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So for an unknown number of parties $x$, I make $x-1$ random $n$-bit strings represented by {$r_1, r_2,...,r_{x-1}$}. Where $s$ is the complete string split up between $x$ parties (yes?).

I then send each party one of the fragments $s_i$, so party 1 would get $s_1$, party 2 would get $s_2$ etc. all the way through to $s_{x-1}$. Along with these fragments. I then send $r_1⊕...⊕r_{x-1}⊕s$ to party $x$.

The message $s$ can then be reconstructed by XORing all the fragments together. Any singular $x-1$ party should not have enough information to reconstruct a message. But then what happens if there are only two parties? if $x=2$, then the message $s$ would be divided between $x-1=1$, which means that that singular party would acquire the entire $n$-bit string on their own, or am I over looking something that prevents this so that any $x-1$ party does infact not have enough information to reconstruct the message, even if it was only 1-bit ($n=1$) in length?

What about if 3 parties share two keys $a,b$? Assuming their fragments are $f_j$ for $a$ and $g_j$ for $b$ (that is these are $r_j$ fragments, and party 1 has $g_1$ and $f_1$, party 2 has $g_2$ and $f_2$ etc), could they manage to derive the secret if each party makes $z_j=f_j⊕g_j$, using the $z_j$ values of each?

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  • $\begingroup$ Why do you send the x-or part? $\endgroup$ – kelalaka Oct 22 '19 at 8:48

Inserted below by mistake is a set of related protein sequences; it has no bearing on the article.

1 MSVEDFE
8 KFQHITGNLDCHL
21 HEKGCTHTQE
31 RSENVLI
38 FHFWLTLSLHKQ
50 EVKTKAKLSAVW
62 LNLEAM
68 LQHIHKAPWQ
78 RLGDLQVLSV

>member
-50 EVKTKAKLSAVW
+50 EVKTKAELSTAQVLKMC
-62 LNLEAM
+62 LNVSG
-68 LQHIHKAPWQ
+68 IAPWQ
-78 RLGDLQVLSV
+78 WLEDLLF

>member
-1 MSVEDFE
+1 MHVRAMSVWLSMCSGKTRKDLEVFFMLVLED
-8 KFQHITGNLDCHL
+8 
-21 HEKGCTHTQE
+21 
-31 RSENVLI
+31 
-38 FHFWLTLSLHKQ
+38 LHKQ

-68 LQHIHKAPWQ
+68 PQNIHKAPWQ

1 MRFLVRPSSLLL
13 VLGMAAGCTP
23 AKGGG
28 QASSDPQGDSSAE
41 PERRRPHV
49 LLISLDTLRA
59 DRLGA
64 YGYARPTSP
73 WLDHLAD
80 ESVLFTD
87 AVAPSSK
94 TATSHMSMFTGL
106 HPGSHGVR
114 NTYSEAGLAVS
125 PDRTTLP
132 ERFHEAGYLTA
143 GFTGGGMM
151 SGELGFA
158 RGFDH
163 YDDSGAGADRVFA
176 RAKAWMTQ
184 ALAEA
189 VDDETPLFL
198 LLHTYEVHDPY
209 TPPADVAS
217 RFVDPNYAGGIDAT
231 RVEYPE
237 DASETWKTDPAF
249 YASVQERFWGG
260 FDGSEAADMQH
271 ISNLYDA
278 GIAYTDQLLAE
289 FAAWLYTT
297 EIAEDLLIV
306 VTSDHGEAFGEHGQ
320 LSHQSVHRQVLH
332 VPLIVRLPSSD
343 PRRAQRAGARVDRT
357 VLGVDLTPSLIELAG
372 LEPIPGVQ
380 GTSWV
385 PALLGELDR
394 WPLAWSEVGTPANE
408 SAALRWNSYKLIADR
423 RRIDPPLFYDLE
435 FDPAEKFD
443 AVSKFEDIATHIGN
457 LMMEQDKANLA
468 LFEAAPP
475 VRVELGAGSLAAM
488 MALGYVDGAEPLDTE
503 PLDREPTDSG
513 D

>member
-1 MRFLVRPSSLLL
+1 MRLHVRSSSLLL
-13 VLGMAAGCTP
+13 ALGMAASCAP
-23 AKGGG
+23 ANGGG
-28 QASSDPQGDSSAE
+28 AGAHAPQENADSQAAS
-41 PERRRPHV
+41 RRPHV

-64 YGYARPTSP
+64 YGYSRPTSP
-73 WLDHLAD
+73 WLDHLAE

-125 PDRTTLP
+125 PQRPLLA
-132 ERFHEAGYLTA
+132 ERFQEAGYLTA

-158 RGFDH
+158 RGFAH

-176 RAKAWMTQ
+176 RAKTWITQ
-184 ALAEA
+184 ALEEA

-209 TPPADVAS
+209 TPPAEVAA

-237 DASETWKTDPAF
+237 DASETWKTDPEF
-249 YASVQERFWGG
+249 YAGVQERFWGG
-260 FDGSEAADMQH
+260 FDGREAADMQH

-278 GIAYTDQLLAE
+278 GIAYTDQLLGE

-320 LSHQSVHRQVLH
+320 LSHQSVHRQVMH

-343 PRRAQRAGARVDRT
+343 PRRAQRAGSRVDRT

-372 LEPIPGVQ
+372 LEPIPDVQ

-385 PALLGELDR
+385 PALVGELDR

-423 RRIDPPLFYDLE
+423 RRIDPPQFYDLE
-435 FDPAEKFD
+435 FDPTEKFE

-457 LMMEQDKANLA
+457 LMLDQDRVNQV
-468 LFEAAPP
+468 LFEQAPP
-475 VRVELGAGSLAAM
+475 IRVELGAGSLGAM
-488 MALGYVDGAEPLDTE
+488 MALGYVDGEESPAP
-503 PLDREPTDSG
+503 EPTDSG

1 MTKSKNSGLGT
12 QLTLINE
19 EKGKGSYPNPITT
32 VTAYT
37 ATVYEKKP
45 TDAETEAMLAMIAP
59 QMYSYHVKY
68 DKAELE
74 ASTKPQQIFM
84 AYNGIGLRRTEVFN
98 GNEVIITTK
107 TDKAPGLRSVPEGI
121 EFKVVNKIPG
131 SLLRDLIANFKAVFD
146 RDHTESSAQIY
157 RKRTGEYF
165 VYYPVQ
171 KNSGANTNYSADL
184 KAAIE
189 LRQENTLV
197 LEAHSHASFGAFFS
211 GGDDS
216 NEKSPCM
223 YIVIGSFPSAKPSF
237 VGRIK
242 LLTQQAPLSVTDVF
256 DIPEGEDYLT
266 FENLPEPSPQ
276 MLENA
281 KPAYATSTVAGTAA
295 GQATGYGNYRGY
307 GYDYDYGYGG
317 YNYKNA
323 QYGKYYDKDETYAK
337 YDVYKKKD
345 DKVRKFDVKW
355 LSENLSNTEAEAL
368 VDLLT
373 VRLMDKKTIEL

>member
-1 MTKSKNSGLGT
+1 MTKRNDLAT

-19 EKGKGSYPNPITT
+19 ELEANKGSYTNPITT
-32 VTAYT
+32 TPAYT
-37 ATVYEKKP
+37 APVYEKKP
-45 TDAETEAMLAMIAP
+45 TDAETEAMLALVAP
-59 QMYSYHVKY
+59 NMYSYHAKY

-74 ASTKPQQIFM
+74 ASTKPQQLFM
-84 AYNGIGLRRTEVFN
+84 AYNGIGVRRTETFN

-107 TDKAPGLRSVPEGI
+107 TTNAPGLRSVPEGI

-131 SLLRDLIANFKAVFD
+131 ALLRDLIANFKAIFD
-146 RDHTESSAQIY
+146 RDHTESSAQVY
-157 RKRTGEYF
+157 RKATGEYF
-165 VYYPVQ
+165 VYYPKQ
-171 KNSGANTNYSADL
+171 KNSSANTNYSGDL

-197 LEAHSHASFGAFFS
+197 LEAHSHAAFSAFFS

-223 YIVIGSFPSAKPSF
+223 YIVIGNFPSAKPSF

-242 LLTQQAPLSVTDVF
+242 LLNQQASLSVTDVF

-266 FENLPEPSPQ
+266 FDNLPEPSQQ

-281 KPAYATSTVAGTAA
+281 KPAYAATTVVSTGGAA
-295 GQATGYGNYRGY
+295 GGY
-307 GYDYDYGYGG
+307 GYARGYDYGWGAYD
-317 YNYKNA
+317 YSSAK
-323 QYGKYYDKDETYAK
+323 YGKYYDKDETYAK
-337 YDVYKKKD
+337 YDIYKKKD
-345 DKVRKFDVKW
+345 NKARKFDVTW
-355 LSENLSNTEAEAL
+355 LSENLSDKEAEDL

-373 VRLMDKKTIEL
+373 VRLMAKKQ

• $\begingroup$ Final party has the method $\endgroup$ – Anan Oct 22 '19 at 9:21
  • $\begingroup$ In the last paragraph, "Assuming their fragments are $f_j$ for $a$ and $g_j$ for $y$" , should be $g_j$ for $b$? $\endgroup$ – Changyu Dong Oct 22 '19 at 9:24
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    $\begingroup$ You really should use one notation for your shares. Right now, you have $r_i, s_i$ for the entire strings and then use $f$ and $g$ in the last paragraph.Also, you initially write about sharing a key in the title, and then all of a sudden you share a message. $\endgroup$ – tylo Oct 22 '19 at 11:25
  • $\begingroup$ s is the message, r is a fragment of s, f and g are defined unique variants of r $\endgroup$ – Anan Oct 22 '19 at 11:35
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So for an unknown number of parties $x$, I make $x-1$ random $n$-bit strings represented by {$r_1, r_2,...,r_{x-1}$}. Where $s$ is the complete string split up between $x$ parties (yes?).

I then send each party one of the fragments $s_i$, so party 1 would get $s_1$, party 2 would get $s_2$ etc. all the way through to $s_{x-1}$. Along with these fragments. I then send $r_1⊕...⊕r_{x-1}⊕s$ to party $x$.

That is not how it is typically done. One issue is that two parties (say, party 1 and party $x$) get partial information of the shared secret, that is, the part that was masked by $r_1$.

Instead, what we do is make $x-1$ random strings (each as long as the secret $s$). Then, we send party 1 the string $r_1$ (not $s_1$), party 2 would get $r_2$, etc. And then send $r_1 \oplus r_2 \oplus ... \oplus r_{x-1} \oplus s$ to party $x$.

This can be seen to yield no information about $s$ to any $x-1$ parties, and still makes $s$ recoverable to someone with all $x$ shares.

Studying this version of the protocol may answer your questions.

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